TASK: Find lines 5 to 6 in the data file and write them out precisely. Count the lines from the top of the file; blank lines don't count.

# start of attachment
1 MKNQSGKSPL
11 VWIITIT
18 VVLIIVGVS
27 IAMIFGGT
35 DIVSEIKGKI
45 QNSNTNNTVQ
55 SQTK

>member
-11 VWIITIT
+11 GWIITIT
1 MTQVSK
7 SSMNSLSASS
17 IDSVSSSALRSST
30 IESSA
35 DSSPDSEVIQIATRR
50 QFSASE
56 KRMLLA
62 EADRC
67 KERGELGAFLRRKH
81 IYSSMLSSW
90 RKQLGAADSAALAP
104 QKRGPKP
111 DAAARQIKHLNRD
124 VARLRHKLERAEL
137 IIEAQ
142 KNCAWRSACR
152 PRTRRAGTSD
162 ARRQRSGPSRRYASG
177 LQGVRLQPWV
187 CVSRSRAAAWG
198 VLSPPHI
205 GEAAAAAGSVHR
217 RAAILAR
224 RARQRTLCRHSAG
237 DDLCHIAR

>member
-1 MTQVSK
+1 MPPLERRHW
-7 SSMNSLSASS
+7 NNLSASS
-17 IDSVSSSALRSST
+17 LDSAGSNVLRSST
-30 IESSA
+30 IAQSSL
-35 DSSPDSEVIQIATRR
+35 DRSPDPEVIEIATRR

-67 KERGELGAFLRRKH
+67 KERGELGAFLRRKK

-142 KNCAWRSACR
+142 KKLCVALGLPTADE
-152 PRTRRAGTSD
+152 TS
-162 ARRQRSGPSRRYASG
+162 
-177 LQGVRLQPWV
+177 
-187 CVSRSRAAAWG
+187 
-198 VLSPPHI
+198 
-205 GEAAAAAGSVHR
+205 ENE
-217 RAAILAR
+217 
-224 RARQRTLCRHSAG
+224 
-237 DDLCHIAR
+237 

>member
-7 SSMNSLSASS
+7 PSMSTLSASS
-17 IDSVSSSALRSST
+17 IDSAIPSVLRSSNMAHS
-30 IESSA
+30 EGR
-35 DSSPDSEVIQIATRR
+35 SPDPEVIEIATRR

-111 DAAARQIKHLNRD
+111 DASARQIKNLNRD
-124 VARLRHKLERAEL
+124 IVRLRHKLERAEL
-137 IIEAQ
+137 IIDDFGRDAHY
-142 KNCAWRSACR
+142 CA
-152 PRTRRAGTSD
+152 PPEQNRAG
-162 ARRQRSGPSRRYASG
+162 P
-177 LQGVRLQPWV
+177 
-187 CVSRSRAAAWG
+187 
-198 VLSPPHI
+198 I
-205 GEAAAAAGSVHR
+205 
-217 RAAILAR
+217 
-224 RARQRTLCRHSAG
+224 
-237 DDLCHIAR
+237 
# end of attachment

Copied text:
35 DIVSEIKGKI
45 QNSNTNNTVQ